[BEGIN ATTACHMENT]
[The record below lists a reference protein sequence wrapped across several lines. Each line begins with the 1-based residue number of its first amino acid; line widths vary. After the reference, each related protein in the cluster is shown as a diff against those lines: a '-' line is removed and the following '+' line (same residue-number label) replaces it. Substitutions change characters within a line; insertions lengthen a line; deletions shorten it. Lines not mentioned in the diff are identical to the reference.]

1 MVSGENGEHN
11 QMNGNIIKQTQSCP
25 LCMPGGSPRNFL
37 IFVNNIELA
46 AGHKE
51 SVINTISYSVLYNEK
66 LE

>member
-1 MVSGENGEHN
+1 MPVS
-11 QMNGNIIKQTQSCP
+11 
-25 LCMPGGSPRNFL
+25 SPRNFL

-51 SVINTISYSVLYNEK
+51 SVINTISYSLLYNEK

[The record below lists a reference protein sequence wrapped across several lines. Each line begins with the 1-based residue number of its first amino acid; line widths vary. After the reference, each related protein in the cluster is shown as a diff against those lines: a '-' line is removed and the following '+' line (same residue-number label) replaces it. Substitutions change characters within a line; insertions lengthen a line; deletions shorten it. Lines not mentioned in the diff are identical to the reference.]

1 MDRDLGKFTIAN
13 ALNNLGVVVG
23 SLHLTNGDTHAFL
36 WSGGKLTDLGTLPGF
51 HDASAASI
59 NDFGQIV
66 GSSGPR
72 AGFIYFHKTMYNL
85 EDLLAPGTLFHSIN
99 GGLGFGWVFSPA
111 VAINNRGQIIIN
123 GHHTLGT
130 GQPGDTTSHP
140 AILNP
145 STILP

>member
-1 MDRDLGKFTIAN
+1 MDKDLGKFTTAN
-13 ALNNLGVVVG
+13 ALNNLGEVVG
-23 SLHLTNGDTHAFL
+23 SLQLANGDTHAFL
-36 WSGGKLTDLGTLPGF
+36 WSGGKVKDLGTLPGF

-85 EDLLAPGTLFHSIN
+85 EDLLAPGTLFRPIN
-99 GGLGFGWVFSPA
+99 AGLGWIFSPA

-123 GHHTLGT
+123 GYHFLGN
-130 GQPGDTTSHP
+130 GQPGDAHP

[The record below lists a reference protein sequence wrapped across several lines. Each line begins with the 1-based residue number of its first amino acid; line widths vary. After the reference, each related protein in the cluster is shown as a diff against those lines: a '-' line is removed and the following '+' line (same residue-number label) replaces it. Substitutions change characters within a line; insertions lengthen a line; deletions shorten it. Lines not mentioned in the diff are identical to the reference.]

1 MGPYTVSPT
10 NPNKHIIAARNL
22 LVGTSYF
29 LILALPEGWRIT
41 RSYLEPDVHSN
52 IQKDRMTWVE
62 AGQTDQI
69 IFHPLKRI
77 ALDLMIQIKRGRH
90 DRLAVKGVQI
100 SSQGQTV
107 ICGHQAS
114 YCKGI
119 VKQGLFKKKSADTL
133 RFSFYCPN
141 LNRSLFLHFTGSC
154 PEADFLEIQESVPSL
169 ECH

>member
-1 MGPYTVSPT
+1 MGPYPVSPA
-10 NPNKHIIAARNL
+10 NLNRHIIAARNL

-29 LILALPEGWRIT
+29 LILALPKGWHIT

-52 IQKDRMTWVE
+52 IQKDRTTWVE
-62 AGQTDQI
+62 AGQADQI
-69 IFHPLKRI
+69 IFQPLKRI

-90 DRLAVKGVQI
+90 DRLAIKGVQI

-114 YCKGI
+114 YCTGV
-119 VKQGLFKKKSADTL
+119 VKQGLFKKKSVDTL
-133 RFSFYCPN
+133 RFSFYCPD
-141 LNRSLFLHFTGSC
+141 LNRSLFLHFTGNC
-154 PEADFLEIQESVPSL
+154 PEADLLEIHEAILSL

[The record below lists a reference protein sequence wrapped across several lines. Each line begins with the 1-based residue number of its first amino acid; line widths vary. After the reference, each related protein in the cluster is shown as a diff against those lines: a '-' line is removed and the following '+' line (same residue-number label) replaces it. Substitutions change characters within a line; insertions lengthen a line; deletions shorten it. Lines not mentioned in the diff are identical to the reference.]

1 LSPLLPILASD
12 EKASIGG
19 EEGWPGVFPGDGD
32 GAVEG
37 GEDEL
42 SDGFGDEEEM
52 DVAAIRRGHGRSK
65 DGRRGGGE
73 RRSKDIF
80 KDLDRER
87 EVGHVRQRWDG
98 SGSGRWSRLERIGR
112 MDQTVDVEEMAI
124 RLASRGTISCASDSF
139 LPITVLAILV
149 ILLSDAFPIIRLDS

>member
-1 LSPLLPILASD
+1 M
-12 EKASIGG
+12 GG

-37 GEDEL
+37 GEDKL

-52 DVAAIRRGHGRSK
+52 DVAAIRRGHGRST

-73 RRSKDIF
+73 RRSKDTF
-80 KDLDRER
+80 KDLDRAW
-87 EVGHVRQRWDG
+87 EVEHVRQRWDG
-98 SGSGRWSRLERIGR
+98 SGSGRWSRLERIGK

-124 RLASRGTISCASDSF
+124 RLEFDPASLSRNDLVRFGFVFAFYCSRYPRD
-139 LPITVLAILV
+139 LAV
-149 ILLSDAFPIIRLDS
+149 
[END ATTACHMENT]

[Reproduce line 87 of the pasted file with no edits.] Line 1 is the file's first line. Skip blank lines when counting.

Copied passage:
-119 VKQGLFKKKSADTL